Last Updated on 15.2.23 by Guy Lightowler
On the 9th of November, the government introduced the Commercial Rent (Coronavirus) Bill before parliament. Alongside this Bill comes a new code of practice for commercial property relationships and guidance on how to resolve Covid-19 commercial rent disputes. The government aims to pass the Bill by the 25th March 2022.
What does this mean for landlords?
Many businesses found themselves in rent arrears during the months of mandatory closures enforced during the lockdown. This has resulted in an income shortfall for many commercial landlords. The new Bill will look to provide an arbitration process where no agreement has yet been reached between landlord and tenant regarding these arrears.
The new statutory arbitration process will supersede any other processes previously available to landlords, meaning other remedies will be temporarily unavailable.
More specifically, any debt claims made by landlords on or after the 10th of November 2021 will be stayed if requested by one of the parties involved. Additionally, any judgement that has already been given regarding a protected rent debt in that period can still be subject to statutory arbitration. In this instance, a stay would be placed on enforcing the judgement, likely delaying a resolution until the Bill is passed into law in spring 2022.
For landlords that find themselves out of pocket, this delay may come as unwelcome.
So what does the Bill cover?
As we’ve just seen, the Bill enables tenants to deal with the matter of unpaid protected rent debts via arbitration.
“Rent” here means an amount consisting of any of the following:
- An amount payable by the tenant to the landlord under the tenancy for possession and use of the premises;
- An amount payable by the tenant to the landlord under the tenancy as a service charge;
- Interest on an unpaid amount relating to either a. or b.
The Bill only applies to protected rent, meaning it only applies when
- The tenancy was adversely affected by Coronavirus, and
- The rent debt was accrued during the period outlined in the guidance. In this case the period between the 21st March 2020 and 18th July 2021 (7th August 2021 in Wales).
What counts as adversely affected?
A business can claim to be adversely affected when it was subject to a mandatory closure requirement between 21st March 2020 and 18th July 2021. This also applies to where the premises the business operates from rather than the business itself was subject to a mandatory order.
Options no longer available to landlords
While previously, there were several means for landlords to recoup their lost rental earnings, these have now been temporarily paused in favour of the new statutory arbitration process.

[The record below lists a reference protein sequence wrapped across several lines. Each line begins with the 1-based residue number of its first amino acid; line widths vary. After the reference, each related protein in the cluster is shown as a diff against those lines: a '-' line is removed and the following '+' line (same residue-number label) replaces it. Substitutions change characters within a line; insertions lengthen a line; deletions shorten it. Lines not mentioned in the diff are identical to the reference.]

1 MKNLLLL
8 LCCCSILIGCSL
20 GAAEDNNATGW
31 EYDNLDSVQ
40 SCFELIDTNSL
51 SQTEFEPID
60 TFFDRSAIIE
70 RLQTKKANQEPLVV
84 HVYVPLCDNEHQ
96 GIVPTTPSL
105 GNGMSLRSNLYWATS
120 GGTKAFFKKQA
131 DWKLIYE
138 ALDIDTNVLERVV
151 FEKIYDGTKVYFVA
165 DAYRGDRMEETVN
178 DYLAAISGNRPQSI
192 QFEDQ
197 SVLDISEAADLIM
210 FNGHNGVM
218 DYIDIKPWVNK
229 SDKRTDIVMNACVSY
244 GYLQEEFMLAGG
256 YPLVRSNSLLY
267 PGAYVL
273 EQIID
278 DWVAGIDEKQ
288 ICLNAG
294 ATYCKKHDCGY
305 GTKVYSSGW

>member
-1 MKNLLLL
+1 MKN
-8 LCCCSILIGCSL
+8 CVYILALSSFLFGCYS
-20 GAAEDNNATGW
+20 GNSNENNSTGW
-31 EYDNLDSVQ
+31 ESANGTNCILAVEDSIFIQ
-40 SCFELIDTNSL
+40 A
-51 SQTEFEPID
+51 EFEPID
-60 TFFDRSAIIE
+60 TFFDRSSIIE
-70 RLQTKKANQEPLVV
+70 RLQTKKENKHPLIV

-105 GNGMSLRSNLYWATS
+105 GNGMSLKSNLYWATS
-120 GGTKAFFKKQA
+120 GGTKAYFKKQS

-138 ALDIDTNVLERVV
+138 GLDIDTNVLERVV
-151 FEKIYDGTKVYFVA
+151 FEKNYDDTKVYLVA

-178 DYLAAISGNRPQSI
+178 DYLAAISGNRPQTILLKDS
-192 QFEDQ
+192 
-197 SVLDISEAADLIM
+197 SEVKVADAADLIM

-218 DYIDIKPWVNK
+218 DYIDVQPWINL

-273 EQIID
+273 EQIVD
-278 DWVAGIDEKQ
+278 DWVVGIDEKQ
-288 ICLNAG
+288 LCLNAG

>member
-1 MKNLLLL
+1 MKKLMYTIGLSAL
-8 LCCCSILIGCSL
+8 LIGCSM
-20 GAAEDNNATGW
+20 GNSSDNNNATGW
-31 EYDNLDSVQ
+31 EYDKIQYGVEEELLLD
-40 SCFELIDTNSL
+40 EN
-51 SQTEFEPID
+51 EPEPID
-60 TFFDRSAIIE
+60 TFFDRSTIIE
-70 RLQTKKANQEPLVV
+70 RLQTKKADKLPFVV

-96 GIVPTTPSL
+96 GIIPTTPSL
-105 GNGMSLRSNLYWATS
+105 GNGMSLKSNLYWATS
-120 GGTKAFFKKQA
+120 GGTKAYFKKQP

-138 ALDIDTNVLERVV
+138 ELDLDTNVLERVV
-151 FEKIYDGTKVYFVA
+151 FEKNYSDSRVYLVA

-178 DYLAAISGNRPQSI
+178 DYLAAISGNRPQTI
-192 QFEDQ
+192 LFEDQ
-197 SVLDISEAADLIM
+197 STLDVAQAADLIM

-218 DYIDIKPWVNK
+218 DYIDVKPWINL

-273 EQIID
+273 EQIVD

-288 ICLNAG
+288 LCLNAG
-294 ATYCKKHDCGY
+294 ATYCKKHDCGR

Under the rules, from the 10th of November 2021 landlords will be unable to present:
- Winding-up petitions for protected rent debt
- Bankruptcy petitions against individuals for protected rent debt
How does arbitration resolve disputes?
It appears the Bill is aimed at the parties resolving the matter themselves. The arbitrator has to consider an award that both preserves and/or restores the viability of the tenant’s business while being consistent with and preserving the landlord’s solvency.
The Bill also outlines that the arbitrator can award arbitration fees. This is something else that should be borne in mind before embarking upon this process.
A difficult balance
Overall, the Bill is trying to address a difficult balance between protecting the right of the landlord to recover funds they’re owed while protecting the viability of the tenant’s business. The results of any arbitration will often depend on the unique circumstances of each party and the evidence they’re able to provide.
The Gorvins take
We’ve had a lot of experience over the last few months dealing with the issues arising out of the covid pandemic for both landlords and tenants.
The area can be a difficult one to navigate and it may seem that commercial landlords have had the more difficult time of it. Some of the relief ordinarily available to them hasn’t been made available in the same way that it has previously and it’s having an effect on their ability to recoup missing rent payments.
Overall, it seems that the statutory machinery is aimed at preserving the tenant’s ability to trade without the landlord necessarily having the opportunity to take the full amount that they would have pre-pandemic.
However, this is a new Bill, so it will be interesting to see some examples of the arbitration process when it’s up and running.
If you’re a commercial landlord or tenant and would like to discuss any aspect of the new Bill, don’t hesitate to contact Guy Lightowler on 0161-930 5175.